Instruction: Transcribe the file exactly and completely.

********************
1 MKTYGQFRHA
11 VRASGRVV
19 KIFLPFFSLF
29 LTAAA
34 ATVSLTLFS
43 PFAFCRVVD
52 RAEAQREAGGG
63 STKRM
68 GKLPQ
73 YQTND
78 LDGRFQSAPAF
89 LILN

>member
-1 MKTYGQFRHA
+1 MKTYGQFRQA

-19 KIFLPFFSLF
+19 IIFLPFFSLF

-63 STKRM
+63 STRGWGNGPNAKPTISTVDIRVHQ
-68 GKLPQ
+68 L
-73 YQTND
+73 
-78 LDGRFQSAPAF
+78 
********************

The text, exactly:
1 MKTYGQFRHA
11 VRASGRVV
19 KIFLPFFSLF
29 LTAAA
34 ATVSLTLFS
43 PFAFCRVVD
52 RAEAQREAGGG
63 STKRM
68 GKLPQ
73 YQTND
78 LDGRFQSAPAF
89 LILN

>member
-1 MKTYGQFRHA
+1 MKTYGQFRQA

-19 KIFLPFFSLF
+19 IIFLPFFSLF

-63 STKRM
+63 STRGWGNGPNAKPTISTVDIRVHQ
-68 GKLPQ
+68 L
-73 YQTND
+73 
-78 LDGRFQSAPAF
+78 